A quick scan of egg options available at a leading U.K. supermarket revealed 25 choices, including rare breed, organic, free range, extra small and extra large.

But there was nothing quite like the latest offering from Yamasaki Farms in Japan, which is selling yuzut eggs, or eggs that smell and taste like the yuzu citrus fruit.

Yamasaki Farms is located in the southwest of the Japanese island of Shikoku, which is also home to extensive yuzu orchards. The fruit, a cross between a lemon and a mandarin orange, is popular in Japanese cuisine and has an intensely floral aroma and a taste that is similar to orange blossom water with a sharp grapefruit note.

The eggs come from hens fed a diet of yuzu peel, kale, sesame seeds and corn. Yamasaki says: “Greatly reducing the distinctive fishy smell in eggs, we have succeeded in clothing them in a refreshing citrus scent. They taste sweet and full bodied, and the smell stirs the appetite.”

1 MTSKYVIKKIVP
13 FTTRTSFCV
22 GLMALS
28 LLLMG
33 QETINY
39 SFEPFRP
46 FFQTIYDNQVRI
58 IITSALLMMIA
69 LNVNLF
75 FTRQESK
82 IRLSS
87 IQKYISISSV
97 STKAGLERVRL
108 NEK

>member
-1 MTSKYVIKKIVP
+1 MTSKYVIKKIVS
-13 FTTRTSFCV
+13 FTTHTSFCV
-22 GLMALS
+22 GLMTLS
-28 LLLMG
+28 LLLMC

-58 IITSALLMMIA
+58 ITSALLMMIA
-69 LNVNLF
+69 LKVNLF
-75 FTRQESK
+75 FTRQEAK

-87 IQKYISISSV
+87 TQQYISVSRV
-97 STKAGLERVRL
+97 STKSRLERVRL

The eggs can be served in any way, although the farm recommends eating them in a tamgo-kake gohan, a cooked rice and raw egg dish.

‘I’ve never had an egg like this before’

They were recently put to the test by a reporter at RocketNews24 who said that the aroma was detectable upon opening the box, but in all other respects, the eggs appeared normal.

On tasting the eggs in the recommended rice dish, she said:  “When you chew, there’s this invigorating wave of yuzu aroma coupled with a refreshing citrus taste that spreads through your mouth. I’ve never had an egg like this before.”

But the eggs do not have to be eaten raw for their qualities to be appreciated; yuzu eggs can also be fried without losing any of their natural fruit aroma or taste.

Retailing at US$4.20 per half-dozen, the eggs are not cheap and I can’t quite see them having global appeal, but the idea is interesting.

Might not bacon-flavored eggs be a good shortcut for those who like a cooked breakfast in the morning, but never quite seem to have the time? Could chocolate-flavored eggs be appealing with Easter approaching?

Any other suggestions? Log into WATTAgNet.com and post a comment below.